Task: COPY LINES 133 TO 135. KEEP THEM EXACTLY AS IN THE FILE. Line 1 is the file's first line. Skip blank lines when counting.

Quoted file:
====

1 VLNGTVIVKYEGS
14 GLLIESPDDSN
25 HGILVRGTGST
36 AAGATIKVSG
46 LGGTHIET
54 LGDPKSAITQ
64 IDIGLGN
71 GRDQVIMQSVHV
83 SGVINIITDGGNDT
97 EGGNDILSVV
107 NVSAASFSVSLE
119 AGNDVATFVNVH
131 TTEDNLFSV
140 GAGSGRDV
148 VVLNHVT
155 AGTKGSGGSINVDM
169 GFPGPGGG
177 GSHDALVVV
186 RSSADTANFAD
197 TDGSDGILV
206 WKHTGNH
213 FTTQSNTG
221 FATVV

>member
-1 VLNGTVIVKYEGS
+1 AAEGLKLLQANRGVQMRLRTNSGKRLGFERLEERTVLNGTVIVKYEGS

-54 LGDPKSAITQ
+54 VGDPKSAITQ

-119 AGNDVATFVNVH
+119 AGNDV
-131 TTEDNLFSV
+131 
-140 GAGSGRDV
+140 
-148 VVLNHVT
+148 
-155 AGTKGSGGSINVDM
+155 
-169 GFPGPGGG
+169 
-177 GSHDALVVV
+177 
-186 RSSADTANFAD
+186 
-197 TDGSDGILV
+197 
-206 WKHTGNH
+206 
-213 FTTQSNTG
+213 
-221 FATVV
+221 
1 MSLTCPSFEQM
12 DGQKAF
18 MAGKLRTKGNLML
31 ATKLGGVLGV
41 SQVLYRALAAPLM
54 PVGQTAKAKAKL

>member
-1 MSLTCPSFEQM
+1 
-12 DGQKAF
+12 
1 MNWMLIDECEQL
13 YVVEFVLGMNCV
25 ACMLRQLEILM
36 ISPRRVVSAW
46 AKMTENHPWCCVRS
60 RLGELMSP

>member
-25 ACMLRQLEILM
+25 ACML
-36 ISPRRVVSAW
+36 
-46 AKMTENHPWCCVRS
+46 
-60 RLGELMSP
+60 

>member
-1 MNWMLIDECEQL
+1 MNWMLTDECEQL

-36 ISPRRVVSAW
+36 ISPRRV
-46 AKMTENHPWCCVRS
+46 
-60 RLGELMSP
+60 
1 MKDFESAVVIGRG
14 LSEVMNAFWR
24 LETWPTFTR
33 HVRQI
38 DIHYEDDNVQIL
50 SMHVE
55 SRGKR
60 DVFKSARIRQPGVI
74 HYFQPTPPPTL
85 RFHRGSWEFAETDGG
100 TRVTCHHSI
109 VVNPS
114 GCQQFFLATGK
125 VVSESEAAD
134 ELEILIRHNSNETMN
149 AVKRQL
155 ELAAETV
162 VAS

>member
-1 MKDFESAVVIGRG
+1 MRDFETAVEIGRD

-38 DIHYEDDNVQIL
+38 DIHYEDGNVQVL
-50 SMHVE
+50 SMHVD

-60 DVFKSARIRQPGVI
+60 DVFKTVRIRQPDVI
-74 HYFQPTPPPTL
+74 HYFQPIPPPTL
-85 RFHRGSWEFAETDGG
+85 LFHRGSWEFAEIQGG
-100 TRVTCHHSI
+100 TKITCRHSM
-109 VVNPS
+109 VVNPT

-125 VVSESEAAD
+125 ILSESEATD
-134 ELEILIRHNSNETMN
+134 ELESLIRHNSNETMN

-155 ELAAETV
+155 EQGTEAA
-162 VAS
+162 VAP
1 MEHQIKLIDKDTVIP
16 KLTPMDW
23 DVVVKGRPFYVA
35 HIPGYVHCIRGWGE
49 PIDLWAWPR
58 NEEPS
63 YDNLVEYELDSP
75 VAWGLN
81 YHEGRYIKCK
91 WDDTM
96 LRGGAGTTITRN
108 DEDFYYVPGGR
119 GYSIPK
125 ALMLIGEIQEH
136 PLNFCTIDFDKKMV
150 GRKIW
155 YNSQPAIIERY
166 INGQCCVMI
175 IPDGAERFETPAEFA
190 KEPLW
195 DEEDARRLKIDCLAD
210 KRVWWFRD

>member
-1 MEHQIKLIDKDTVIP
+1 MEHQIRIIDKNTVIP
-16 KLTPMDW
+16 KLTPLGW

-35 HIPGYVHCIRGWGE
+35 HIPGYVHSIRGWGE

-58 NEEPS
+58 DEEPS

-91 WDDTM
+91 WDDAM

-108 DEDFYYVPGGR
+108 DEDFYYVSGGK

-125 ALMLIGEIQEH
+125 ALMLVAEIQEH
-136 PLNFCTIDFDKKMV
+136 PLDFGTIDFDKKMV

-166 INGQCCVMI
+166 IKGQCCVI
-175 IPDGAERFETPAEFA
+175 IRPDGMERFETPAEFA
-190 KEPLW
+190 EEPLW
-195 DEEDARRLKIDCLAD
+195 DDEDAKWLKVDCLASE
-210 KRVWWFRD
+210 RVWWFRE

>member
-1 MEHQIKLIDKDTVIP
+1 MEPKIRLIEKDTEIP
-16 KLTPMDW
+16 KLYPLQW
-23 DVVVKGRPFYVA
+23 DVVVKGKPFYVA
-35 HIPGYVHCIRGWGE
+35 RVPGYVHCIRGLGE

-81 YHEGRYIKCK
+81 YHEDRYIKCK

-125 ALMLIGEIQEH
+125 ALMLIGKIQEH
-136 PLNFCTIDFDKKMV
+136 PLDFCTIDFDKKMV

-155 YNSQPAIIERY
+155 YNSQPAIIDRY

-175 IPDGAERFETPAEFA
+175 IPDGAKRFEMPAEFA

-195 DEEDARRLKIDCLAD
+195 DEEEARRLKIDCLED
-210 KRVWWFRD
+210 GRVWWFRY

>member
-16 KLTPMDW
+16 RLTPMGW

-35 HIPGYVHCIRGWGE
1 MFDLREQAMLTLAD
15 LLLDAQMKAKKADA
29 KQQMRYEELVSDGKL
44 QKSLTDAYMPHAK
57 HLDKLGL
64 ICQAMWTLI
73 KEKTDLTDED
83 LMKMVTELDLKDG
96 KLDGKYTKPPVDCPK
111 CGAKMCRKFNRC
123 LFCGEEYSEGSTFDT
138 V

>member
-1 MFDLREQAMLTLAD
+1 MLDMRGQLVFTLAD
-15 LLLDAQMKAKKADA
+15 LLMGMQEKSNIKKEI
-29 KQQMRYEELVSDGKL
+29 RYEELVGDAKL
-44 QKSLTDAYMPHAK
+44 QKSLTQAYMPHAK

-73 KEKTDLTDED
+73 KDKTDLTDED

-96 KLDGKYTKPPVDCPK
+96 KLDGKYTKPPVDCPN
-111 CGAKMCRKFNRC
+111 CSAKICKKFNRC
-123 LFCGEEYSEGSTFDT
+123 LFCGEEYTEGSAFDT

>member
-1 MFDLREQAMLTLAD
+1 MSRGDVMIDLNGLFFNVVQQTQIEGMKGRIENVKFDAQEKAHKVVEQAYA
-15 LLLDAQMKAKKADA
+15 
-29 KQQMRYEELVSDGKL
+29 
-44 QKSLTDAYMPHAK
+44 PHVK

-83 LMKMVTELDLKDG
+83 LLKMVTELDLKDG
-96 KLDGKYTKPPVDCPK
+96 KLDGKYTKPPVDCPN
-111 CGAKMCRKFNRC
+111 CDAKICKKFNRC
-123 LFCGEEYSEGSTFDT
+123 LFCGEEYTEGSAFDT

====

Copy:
23 DVVVKGRPFYVA
35 HIPGYVHCIRGWGE
49 PIDLWAWPR